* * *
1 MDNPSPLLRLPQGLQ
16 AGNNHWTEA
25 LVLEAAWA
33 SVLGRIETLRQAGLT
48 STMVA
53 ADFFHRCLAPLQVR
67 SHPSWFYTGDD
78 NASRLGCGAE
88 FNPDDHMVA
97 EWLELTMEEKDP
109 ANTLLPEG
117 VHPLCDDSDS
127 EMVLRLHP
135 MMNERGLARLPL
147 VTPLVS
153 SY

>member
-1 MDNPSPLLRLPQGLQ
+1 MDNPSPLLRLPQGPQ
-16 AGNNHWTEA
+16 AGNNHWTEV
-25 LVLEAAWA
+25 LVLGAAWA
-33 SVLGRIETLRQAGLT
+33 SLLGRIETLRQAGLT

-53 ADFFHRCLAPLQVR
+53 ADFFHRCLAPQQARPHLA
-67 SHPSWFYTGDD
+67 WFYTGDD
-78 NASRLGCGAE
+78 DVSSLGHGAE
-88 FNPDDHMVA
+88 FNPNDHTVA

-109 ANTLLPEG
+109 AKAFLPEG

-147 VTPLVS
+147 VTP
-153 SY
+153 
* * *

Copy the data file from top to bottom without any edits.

1 MDNPSPLLRLPQGLQ
16 AGNNHWTEA
25 LVLEAAWA
33 SVLGRIETLRQAGLT
48 STMVA
53 ADFFHRCLAPLQVR
67 SHPSWFYTGDD
78 NASRLGCGAE
88 FNPDDHMVA
97 EWLELTMEEKDP
109 ANTLLPEG
117 VHPLCDDSDS
127 EMVLRLHP
135 MMNERGLARLPL
147 VTPLVS
153 SY

>member
-1 MDNPSPLLRLPQGLQ
+1 MDNPSPLLRLPQGPQ
-16 AGNNHWTEA
+16 AGNNHWTEV
-25 LVLEAAWA
+25 LVLGAAWA
-33 SVLGRIETLRQAGLT
+33 SLLGRIETLRQAGLT

-53 ADFFHRCLAPLQVR
+53 ADFFHRCLAPQQARPHLA
-67 SHPSWFYTGDD
+67 WFYTGDD
-78 NASRLGCGAE
+78 DVSSLGHGAE
-88 FNPDDHMVA
+88 FNPNDHTVA

-109 ANTLLPEG
+109 AKAFLPEG

-147 VTPLVS
+147 VTP
-153 SY
+153 